Specifically, insisting that nurture is of high relevance while refraining from wading into debates with persons whose main agenda is to promote eugenics mindsets is not inconsistent. If it was possible to discuss genetic aspects without attracting a bunch of wannabe de facto genocidalists, then those discussions could more easily happen. But, the moment genes and economic outcomes appear in the same subject matter, all sorts of types come out of the woodworks — most of whom quite obviously do not put it in such terms — claiming that some group or another may be deserving of eradication.

For example, identifying some genetic role in differential learning abilities could in the future enable to tailor education strategies. But we cannot have that discussion because it’ll immediately degrade into proto-Nazi argumentation.


53 Hazel Meade March 6, 2018 at 2:06 pm

This does kind of sum up the problem. It would be nice to be able to discuss genetic variances in IQ and the like, but if that stuff gets out into the mainstream, there are a lot of below-average-IQ people out there who will not understand it and will start thinking that their genes make them inherently superior to others.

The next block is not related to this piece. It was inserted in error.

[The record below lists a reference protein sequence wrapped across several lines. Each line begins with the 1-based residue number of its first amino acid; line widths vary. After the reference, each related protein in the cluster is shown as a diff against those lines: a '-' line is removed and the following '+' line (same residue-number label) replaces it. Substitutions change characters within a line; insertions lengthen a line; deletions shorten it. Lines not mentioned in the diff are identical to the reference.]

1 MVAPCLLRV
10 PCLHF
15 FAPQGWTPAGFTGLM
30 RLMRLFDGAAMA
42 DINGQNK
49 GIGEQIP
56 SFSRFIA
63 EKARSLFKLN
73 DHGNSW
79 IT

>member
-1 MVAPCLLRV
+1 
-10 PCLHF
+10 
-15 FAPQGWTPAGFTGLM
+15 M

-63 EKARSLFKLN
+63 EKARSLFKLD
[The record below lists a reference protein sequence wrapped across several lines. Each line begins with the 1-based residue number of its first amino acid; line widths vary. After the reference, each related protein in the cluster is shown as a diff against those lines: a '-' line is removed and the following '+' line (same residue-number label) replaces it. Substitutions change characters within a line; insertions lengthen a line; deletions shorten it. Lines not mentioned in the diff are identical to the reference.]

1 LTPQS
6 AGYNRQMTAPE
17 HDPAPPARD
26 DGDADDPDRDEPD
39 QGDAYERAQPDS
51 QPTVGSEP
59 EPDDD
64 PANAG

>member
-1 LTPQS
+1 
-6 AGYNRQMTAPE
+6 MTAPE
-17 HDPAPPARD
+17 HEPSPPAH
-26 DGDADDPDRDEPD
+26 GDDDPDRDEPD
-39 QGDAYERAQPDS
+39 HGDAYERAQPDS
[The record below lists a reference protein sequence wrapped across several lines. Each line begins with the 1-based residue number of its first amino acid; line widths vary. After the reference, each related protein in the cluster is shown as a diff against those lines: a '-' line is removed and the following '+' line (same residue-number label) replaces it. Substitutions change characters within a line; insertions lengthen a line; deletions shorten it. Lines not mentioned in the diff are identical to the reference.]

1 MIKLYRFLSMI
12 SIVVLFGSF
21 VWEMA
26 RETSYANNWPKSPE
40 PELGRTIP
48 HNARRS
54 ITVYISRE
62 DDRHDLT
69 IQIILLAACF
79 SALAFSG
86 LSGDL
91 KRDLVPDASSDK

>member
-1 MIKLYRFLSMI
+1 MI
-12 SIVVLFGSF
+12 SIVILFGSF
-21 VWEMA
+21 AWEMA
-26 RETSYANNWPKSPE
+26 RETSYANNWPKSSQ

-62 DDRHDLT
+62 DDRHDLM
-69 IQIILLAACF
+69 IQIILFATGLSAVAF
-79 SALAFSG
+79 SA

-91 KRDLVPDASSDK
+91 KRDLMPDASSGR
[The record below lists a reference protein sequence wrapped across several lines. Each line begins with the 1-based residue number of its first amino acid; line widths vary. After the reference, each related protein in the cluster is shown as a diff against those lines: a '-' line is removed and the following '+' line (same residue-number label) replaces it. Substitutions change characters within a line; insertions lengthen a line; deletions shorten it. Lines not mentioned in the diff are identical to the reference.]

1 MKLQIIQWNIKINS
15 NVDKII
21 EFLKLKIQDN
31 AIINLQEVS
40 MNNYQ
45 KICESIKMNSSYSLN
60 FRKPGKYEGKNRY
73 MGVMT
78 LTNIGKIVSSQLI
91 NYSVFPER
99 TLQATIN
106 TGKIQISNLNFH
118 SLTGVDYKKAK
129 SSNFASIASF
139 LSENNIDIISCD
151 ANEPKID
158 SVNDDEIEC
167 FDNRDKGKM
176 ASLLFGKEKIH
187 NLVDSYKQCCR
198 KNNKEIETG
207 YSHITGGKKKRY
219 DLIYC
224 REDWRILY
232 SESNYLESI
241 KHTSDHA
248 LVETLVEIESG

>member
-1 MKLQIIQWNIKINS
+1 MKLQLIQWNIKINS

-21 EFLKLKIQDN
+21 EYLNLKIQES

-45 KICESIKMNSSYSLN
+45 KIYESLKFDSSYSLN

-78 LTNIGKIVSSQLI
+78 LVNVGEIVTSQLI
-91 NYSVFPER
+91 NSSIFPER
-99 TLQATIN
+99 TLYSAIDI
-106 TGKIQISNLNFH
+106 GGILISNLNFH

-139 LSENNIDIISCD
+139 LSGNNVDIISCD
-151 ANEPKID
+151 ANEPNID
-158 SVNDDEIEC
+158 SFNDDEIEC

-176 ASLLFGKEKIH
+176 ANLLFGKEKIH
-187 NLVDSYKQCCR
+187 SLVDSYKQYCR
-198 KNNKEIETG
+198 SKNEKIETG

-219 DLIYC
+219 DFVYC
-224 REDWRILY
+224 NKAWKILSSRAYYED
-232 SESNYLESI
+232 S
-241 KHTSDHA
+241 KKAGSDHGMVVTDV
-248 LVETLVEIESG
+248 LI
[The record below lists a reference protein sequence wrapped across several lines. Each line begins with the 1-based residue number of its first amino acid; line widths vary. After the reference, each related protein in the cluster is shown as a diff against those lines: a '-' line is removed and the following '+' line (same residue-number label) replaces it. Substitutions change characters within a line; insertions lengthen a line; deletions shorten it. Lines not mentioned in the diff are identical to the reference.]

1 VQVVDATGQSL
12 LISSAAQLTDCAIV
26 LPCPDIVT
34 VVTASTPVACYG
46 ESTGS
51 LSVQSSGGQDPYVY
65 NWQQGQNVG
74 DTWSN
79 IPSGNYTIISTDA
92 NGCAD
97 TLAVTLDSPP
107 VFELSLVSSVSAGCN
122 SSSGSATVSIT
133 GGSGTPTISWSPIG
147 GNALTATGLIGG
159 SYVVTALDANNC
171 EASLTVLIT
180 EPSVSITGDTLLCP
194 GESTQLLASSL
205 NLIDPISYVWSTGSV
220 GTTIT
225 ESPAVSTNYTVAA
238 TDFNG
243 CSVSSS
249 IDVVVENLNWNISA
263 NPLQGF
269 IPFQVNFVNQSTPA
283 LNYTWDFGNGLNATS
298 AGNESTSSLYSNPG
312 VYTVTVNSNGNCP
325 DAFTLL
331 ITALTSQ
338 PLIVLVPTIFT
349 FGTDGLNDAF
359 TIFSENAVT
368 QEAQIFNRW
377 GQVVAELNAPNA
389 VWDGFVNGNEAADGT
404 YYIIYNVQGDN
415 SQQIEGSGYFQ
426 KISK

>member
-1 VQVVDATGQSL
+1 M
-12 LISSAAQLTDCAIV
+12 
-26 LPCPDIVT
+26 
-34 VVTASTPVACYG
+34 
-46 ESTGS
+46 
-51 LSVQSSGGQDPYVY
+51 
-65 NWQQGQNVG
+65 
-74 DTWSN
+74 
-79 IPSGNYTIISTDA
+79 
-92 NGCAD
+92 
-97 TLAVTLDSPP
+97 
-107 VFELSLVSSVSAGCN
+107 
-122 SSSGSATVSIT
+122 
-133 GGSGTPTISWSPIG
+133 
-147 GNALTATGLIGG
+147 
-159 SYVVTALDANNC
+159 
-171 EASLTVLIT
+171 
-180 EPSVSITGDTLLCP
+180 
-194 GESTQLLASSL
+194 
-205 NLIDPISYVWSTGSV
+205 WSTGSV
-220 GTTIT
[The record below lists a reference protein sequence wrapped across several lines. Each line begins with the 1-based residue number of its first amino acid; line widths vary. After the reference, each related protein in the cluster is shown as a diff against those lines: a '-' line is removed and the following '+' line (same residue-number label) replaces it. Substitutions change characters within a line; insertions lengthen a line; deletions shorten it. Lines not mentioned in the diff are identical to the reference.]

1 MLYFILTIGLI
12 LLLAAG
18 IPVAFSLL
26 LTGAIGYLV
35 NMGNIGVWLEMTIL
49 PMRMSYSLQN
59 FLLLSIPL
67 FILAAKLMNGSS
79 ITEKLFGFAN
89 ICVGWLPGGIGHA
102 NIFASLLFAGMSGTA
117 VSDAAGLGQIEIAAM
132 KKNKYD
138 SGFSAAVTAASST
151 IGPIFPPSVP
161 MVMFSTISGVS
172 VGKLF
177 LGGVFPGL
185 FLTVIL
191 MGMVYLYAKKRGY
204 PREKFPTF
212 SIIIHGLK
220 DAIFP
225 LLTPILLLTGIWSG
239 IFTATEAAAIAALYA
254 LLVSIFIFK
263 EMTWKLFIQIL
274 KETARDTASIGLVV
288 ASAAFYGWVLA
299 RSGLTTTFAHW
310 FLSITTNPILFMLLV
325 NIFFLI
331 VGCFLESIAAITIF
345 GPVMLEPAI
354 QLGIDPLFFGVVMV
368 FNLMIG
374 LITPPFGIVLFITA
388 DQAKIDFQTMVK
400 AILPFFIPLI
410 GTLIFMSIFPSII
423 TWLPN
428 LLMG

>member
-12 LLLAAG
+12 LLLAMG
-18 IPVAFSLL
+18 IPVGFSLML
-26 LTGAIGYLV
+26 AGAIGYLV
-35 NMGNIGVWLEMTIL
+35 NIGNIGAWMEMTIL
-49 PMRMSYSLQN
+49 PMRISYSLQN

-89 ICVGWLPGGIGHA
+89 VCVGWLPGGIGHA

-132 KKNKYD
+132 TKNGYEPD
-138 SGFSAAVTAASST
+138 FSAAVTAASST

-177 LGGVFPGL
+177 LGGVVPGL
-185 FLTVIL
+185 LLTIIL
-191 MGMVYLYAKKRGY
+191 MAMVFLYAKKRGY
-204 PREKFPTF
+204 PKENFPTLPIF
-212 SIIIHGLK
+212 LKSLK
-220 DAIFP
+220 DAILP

54 DevOps Dad March 6, 2018 at 2:55 pm

Troll Me said:
If it was possible to discuss genetic aspects without attracting a bunch of wannabe de facto genocidalists.

That’s pretty dark accusation Troll Me, can you provide recent statements made by genocidalists?
Perhaps what you think you read was just a voice in your head?

I’d like to see genetic science enhancing everyone to posses the innate capacity of a celestial physicist, as Johannes Kepler referred to his hobby.

55 M March 6, 2018 at 5:34 pm

“If it was possible to discuss genetic aspects without attracting a bunch of wannabe de facto genocidalists.”

Translated for honesty: “I didn’t understand this factual thing, rejected it due to various emotion commitments, and slandered people who actually did understand it. Now it’s becoming increasing difficult to do so, so I must double down on talking darkly about Nazis and deplorables to maintain my preferred equilibrium”.

56 Hazel Meade March 8, 2018 at 10:39 am